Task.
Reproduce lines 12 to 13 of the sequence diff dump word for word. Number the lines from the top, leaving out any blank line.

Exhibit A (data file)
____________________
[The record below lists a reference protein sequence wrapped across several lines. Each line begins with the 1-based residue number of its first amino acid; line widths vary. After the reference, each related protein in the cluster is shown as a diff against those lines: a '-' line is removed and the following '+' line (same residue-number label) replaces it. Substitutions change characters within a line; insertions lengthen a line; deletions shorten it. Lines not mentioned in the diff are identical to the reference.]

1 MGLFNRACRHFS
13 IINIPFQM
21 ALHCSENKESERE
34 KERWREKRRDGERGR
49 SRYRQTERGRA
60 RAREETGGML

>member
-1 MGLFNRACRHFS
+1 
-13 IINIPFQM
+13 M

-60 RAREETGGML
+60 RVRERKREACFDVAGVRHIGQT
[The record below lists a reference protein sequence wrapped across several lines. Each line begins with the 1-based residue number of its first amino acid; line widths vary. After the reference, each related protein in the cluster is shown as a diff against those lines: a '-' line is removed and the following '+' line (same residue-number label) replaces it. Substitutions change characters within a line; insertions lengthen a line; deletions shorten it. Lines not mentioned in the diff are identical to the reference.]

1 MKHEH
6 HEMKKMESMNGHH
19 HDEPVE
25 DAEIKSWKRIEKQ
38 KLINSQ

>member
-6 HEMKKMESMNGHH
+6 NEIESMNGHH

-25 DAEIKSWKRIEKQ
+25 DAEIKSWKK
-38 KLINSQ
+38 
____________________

+13 M

-60 RAREETGGML